Canada’s Unemployment Rate Fell to 7.5% in March as Economic Recovery Gains Momentum

Canada’s labour market exceeded expectations for a second month in a row as the economy added 303,100 jobs in March, fuelling further prospects of a strong economic recovery.

According to the latest Labour Force Survey published by Statistics Canada, the country’s unemployment rate dropped 0.7% to 7.5% in March, after the economy added another 303,100 more jobs following an increase of 259,200 in the prior month. This brings Canada’s employment within 1.5% of levels observed in February 2020.

With a number of public health restrictions eased or lifted in several key provinces in March, those industries most affected by the Covid-19 pandemic were able to recoup some of their employment losses. Employment in retail trade rose by 4.5% last month, bringing the number of jobs back to the pre-pandemic levels observed in February of last year.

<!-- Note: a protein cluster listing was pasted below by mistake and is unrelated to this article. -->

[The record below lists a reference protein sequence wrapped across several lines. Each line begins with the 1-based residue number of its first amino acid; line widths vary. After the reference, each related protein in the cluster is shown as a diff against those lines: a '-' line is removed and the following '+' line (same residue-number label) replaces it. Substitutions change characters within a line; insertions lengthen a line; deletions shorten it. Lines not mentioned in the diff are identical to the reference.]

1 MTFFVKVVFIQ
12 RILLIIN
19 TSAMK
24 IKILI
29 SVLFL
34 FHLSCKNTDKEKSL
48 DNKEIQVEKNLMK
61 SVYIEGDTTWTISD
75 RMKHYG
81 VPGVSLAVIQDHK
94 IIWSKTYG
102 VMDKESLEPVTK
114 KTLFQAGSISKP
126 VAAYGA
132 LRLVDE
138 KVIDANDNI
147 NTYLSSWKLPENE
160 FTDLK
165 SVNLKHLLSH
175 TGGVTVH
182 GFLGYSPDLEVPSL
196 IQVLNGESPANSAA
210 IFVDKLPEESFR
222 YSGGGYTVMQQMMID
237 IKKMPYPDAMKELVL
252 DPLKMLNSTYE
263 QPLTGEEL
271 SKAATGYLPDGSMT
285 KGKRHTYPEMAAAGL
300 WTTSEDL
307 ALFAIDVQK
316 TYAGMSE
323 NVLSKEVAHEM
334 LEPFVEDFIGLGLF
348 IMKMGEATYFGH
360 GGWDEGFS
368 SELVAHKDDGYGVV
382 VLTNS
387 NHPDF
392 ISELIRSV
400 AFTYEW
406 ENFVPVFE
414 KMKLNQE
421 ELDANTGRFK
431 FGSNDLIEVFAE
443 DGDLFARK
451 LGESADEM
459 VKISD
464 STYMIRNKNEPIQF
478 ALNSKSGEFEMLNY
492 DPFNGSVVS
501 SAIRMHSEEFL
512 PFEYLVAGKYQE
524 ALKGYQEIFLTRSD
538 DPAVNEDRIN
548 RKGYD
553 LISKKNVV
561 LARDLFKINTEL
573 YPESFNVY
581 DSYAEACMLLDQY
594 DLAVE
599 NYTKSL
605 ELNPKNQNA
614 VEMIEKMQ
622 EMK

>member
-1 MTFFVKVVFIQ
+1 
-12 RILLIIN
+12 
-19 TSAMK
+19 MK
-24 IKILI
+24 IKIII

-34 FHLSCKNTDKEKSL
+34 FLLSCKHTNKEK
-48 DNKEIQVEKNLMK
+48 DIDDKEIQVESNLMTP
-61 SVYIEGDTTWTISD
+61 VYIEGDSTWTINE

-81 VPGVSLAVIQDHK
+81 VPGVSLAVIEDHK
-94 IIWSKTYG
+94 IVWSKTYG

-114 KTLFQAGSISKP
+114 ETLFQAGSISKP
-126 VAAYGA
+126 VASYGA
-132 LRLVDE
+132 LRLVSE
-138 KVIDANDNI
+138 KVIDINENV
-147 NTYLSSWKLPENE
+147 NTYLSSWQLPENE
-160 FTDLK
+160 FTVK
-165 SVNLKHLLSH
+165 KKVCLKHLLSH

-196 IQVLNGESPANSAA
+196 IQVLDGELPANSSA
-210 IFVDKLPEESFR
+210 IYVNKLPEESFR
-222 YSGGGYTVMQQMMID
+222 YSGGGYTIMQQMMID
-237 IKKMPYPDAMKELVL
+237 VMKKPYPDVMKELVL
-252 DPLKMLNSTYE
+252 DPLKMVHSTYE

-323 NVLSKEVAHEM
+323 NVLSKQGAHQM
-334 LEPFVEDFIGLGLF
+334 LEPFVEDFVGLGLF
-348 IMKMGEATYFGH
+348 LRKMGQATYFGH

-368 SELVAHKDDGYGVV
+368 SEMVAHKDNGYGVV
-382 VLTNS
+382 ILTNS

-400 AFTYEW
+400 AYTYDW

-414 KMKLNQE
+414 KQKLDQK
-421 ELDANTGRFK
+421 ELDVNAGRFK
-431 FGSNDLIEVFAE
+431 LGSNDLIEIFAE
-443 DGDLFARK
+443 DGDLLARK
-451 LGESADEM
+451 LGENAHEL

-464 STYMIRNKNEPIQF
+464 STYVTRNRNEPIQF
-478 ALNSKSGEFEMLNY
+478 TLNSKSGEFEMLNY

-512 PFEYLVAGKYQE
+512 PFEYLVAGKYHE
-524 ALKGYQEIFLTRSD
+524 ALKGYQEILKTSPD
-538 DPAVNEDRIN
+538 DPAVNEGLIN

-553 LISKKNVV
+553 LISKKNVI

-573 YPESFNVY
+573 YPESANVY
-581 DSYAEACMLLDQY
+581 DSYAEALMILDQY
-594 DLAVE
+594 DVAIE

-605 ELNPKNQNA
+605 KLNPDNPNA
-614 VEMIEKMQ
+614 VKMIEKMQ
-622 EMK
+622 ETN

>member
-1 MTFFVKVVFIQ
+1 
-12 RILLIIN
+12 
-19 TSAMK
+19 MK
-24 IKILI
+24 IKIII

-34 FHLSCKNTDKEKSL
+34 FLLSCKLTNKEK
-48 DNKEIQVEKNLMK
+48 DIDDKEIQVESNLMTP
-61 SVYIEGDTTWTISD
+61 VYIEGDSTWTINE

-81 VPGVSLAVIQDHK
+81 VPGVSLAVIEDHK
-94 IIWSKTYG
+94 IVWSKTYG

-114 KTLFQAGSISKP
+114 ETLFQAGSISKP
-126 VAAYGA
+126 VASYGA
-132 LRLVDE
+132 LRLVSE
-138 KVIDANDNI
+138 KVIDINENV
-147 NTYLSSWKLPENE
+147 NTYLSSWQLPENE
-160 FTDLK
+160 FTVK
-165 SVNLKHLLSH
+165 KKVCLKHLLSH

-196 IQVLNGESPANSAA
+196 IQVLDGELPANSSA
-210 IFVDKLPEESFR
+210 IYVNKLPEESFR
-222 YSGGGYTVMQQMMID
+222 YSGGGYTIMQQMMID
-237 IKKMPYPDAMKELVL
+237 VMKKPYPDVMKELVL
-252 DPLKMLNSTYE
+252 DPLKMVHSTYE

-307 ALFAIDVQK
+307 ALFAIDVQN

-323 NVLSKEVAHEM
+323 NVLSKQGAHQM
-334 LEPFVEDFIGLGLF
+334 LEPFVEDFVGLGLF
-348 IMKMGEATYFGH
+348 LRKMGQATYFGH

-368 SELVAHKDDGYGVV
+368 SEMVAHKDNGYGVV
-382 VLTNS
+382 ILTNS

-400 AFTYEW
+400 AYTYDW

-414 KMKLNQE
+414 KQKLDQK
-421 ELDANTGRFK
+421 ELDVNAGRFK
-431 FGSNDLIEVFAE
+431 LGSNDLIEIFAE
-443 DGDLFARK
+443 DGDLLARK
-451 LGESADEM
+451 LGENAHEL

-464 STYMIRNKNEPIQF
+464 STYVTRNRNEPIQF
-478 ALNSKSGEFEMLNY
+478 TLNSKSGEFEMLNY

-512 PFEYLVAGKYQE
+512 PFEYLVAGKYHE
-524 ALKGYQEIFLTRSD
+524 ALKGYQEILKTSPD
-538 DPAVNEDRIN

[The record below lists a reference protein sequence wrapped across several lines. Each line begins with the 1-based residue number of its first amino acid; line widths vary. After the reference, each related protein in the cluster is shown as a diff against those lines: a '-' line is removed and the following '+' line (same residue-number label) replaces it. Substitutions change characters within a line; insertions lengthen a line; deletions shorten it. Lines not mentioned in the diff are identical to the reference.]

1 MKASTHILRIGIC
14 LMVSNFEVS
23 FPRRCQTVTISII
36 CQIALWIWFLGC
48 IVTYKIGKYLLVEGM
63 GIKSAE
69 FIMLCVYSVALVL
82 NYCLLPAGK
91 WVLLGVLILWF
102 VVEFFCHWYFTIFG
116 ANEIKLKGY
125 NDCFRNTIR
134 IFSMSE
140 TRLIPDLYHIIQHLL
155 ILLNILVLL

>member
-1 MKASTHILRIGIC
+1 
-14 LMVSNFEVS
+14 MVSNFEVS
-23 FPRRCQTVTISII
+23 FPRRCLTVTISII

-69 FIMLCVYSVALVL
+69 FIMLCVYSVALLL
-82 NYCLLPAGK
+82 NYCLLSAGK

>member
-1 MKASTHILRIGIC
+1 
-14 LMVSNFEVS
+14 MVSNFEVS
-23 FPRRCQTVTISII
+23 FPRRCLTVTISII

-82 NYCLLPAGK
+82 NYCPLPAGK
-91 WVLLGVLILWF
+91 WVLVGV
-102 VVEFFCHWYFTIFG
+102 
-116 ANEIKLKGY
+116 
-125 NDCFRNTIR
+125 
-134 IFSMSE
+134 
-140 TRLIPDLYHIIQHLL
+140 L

Similarly, employment in information, culture and recreation jumped by 9.4% for the first time since September, fully offsetting the declines over the past five months. On the other hand, although the accommodation and food services sector added a total of 21,000 more jobs in March, employment in this category continues to remain the farthest behind, and is 24.4% below February 2020 pre-pandemic levels.

Employment levels rose across seven of the ten provinces in March, but remained unchanged in Saskatchewan, New Brunswick, and Nova Scotia. The country has now recovered all but 296,000 of the 3 million jobs that were lost throughout the pandemic, highlighting the strength in the Canada’s economic recovery thus far. The resiliency has set forth expectations for the rebound to continue in 2021, even potentially undermining the need for additional government stimulus.


Information for this briefing was found via Statistics Canada. The author has no securities or affiliations related to this organization. Not a recommendation to buy or sell. Always do additional research and consult a professional before purchasing a security. The author holds no licenses.

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